Phlebological Review
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Original paper

Hypercapnia and hypoxaemia due to impaired venous blood draining and significant improvement after endovascular treatment in patients with chronic cerebrospinal venous insufficiency

Ivo Petrov, Lachezar Grozdinski, Svetlin Tsonev, Mariana Iloska, Iveta Tasheva

Phlebological Review 2016; 24, 1: 20–24
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It is well known that in many diseases, for example: acute mountain sickness, carbon dioxide intoxication, and chronic obstructive pulmonary disease, cerebral hypoxaemia is directly associated with cognitive disorders. It is also known that multiple sclerosis (MS) patients exhibit significant hypoperfusion of the brain [1-6]. However, it remains unclear whether cognitive disorders seen in MS patients are related to brain ischaemia, or rather to the neurodegeneration that is a hallmark of this neurological disease. Nonetheless, an observation that endovascular treatment of MS-associated extracranial venous abnormalities, so-called chronic cerebrospinal venous insufficiency (CCSVI), results in an improvement of some symptoms of MS, such as: chronic fatigue, dizziness, diplopia, dysarthria, and paraesthesia, may suggest that impairment of brain perfusion can be responsible for these symptoms of MS.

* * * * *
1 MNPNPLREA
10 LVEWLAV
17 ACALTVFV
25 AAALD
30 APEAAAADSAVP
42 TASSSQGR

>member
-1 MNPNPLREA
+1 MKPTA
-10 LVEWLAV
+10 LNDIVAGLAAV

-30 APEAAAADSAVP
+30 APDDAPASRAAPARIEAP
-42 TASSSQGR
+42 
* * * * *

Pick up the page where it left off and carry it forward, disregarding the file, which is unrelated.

In some MS patients an improvement of clinical symptoms of MS is seen immediately after endovascular angioplasty of the narrowed veins. Given the rapid improvement of the clinical status of these patients, we suspected that this change was not due to a weakened autoimmunity, but rather due to the recovery of an easily changeable pathology, such as hypoxia and hypercapnia of the brain. A number of studies have revealed impaired functioning of the brain in the settings of hypoxia and hypercapnia [7-11]. Also, hypercapnia of the brain can result in disassembling of the blood-brain barrier [12, 13].

Aim of the study